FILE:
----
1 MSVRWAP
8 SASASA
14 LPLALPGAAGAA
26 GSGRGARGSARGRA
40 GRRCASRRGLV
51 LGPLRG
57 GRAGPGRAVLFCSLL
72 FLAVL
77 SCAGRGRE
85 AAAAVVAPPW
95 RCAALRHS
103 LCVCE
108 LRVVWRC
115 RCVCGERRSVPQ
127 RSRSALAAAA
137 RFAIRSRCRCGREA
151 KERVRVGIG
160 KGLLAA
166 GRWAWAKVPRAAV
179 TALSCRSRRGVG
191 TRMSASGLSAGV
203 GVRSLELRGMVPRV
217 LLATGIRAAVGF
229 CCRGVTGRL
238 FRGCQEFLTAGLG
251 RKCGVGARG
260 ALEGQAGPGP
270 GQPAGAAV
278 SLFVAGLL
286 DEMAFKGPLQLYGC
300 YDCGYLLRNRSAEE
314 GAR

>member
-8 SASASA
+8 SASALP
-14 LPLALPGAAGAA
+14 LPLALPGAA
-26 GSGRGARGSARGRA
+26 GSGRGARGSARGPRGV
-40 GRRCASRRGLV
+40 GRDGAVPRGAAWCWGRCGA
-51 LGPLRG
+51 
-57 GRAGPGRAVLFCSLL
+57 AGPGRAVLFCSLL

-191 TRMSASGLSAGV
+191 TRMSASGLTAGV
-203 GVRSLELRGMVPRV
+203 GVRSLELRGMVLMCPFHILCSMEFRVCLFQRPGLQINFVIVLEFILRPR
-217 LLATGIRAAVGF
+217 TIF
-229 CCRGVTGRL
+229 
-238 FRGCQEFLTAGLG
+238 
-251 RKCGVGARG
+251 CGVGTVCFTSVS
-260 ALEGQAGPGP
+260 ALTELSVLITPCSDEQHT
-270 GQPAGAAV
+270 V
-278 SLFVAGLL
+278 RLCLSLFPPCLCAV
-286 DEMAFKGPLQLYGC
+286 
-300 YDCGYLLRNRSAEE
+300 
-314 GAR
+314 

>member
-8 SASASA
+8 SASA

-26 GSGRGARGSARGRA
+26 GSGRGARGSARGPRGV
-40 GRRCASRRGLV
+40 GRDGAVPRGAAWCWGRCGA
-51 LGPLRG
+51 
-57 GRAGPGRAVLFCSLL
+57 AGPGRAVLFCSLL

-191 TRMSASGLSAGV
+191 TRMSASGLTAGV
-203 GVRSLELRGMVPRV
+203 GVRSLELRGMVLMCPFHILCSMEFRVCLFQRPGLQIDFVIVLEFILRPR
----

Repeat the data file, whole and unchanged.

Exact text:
1 MSVRWAP
8 SASASA
14 LPLALPGAAGAA
26 GSGRGARGSARGRA
40 GRRCASRRGLV
51 LGPLRG
57 GRAGPGRAVLFCSLL
72 FLAVL
77 SCAGRGRE
85 AAAAVVAPPW
95 RCAALRHS
103 LCVCE
108 LRVVWRC
115 RCVCGERRSVPQ
127 RSRSALAAAA
137 RFAIRSRCRCGREA
151 KERVRVGIG
160 KGLLAA
166 GRWAWAKVPRAAV
179 TALSCRSRRGVG
191 TRMSASGLSAGV
203 GVRSLELRGMVPRV
217 LLATGIRAAVGF
229 CCRGVTGRL
238 FRGCQEFLTAGLG
251 RKCGVGARG
260 ALEGQAGPGP
270 GQPAGAAV
278 SLFVAGLL
286 DEMAFKGPLQLYGC
300 YDCGYLLRNRSAEE
314 GAR

>member
-8 SASASA
+8 SASALP
-14 LPLALPGAAGAA
+14 LPLALPGAA
-26 GSGRGARGSARGRA
+26 GSGRGARGSARGPRGV
-40 GRRCASRRGLV
+40 GRDGAVPRGAAWCWGRCGA
-51 LGPLRG
+51 
-57 GRAGPGRAVLFCSLL
+57 AGPGRAVLFCSLL

-191 TRMSASGLSAGV
+191 TRMSASGLTAGV
-203 GVRSLELRGMVPRV
+203 GVRSLELRGMVLMCPFHILCSMEFRVCLFQRPGLQINFVIVLEFILRPR
-217 LLATGIRAAVGF
+217 TIF
-229 CCRGVTGRL
+229 
-238 FRGCQEFLTAGLG
+238 
-251 RKCGVGARG
+251 CGVGTVCFTSVS
-260 ALEGQAGPGP
+260 ALTELSVLITPCSDEQHT
-270 GQPAGAAV
+270 V
-278 SLFVAGLL
+278 RLCLSLFPPCLCAV
-286 DEMAFKGPLQLYGC
+286 
-300 YDCGYLLRNRSAEE
+300 
-314 GAR
+314 

>member
-8 SASASA
+8 SASA

-26 GSGRGARGSARGRA
+26 GSGRGARGSARGPRGV
-40 GRRCASRRGLV
+40 GRDGAVPRGAAWCWGRCGA
-51 LGPLRG
+51 
-57 GRAGPGRAVLFCSLL
+57 AGPGRAVLFCSLL

-191 TRMSASGLSAGV
+191 TRMSASGLTAGV
-203 GVRSLELRGMVPRV
+203 GVRSLELRGMVLMCPFHILCSMEFRVCLFQRPGLQIDFVIVLEFILRPR